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When inserting a guid as a primary key does the db server go through every single row to make sure there's no duplicate or does it just assume that a duplicate is not possible or very unlikely?

with int the db server can simply increment the key but not the case with GUIDs

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3 Answers 3

up vote 5 down vote accepted

That's the databases responsibility once you tell it that a column is a primary key.

It's nothing that you have to be concerned with at this point, let the database worry about this for you.

Also, since this is a primary key it's going to be indexed. So your preformance concern about going though each row (or a table scan) would not really occur at this level. The database would use the index file to ensure that only a unique value could be inserted.

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All primary keys are unique. So the server is responsible for verifying no two rows ever have the same primary key. This is true if the primary key is int, varchar, guid, whatever. How the uniqueness constraint is verified is implementation-defined. Basically, don't let it concern you unless you've shown it to be a performance barrier.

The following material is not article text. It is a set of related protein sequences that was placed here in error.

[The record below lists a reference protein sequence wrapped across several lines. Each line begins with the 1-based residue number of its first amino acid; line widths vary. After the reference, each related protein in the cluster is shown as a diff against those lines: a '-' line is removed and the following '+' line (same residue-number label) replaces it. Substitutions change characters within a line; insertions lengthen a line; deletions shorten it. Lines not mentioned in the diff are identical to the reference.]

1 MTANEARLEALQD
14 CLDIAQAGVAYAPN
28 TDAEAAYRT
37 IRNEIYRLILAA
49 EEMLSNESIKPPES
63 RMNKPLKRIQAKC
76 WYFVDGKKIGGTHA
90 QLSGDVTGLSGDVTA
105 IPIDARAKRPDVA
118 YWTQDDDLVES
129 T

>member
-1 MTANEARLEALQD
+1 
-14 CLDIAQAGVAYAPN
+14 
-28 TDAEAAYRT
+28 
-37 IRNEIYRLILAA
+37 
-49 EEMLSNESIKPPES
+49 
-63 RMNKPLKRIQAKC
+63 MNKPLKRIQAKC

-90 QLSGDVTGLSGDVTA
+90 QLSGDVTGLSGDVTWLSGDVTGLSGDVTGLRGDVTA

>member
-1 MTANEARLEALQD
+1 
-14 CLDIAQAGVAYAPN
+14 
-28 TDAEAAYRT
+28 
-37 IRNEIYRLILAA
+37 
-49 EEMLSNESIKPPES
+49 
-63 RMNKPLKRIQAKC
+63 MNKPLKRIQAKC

Always profile before worrying excessively about performance.

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I guess only if it is a primary key or a unique key

But as i know GUIDs are unique.

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GUIDs are unique in a probabilistic sense, but not guaranteed (in many implementations). –  John Zwinck May 9 '09 at 22:38
    
Yes, if you use a random GUID generator, you have get a duplicate (very unlikely). But when you try to insert those two duplicates as primary keys, the server will flag an error. –  Matthew Flaschen May 9 '09 at 22:39

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